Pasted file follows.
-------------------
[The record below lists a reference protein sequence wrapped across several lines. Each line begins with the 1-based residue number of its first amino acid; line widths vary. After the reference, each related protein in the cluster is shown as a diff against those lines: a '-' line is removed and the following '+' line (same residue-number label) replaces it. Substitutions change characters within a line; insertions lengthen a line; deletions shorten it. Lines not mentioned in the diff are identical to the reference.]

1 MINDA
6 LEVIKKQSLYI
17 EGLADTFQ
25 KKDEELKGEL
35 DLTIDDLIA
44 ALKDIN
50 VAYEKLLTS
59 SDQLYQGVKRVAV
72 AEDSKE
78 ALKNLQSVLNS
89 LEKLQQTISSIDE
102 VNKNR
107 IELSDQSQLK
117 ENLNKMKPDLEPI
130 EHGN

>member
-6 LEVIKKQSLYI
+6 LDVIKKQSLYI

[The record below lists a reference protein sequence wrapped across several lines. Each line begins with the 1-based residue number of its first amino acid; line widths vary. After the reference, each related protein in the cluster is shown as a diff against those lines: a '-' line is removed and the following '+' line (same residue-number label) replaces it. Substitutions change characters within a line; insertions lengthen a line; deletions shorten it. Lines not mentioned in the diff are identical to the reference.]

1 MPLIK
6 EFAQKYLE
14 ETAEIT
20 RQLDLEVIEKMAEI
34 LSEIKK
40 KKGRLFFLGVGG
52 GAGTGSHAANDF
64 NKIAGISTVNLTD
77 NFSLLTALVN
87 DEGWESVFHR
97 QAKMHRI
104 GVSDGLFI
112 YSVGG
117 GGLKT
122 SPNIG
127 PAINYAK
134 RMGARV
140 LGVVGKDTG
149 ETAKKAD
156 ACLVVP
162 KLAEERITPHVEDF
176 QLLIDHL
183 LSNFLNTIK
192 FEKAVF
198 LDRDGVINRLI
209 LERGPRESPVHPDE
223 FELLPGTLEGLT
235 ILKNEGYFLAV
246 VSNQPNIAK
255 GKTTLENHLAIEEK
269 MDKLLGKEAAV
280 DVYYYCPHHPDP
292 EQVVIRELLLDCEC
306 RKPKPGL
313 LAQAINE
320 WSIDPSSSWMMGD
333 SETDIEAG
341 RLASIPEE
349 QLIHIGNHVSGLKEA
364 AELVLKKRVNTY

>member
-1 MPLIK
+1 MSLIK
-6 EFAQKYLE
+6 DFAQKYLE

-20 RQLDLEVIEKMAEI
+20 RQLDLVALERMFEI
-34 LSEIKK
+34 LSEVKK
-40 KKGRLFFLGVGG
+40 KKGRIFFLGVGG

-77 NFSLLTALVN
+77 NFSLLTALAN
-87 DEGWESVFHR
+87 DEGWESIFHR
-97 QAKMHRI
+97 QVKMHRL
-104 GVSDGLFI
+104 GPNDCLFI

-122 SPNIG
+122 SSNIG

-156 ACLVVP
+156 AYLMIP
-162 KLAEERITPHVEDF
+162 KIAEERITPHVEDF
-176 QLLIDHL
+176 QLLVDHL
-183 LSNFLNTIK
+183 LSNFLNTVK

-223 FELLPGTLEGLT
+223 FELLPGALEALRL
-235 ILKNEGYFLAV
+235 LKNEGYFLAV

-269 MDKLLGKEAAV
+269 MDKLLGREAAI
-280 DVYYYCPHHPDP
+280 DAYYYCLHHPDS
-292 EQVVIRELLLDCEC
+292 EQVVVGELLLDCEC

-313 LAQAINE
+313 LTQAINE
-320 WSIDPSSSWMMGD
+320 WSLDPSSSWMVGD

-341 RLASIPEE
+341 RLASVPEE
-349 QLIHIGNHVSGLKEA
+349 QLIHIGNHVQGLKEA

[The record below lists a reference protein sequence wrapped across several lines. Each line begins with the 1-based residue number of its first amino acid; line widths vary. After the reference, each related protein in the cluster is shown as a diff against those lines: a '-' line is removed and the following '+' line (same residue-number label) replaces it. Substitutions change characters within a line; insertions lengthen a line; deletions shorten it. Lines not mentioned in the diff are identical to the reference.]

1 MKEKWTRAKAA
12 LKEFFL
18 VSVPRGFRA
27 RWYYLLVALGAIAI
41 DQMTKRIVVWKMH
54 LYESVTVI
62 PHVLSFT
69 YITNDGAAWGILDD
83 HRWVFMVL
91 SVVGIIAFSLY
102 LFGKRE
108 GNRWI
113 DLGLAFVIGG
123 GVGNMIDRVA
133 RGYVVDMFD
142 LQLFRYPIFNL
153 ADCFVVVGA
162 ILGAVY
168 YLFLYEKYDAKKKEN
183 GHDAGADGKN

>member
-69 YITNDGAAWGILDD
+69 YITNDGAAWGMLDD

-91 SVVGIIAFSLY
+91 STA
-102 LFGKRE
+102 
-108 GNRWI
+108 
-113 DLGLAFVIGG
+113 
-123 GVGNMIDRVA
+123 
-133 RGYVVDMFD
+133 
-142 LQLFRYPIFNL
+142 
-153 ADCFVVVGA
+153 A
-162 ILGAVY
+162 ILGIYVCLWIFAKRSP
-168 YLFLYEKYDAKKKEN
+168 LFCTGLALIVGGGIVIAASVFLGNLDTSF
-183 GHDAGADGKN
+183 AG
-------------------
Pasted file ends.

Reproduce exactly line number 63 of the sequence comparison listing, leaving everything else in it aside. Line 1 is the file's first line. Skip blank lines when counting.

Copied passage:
+1 MSLIK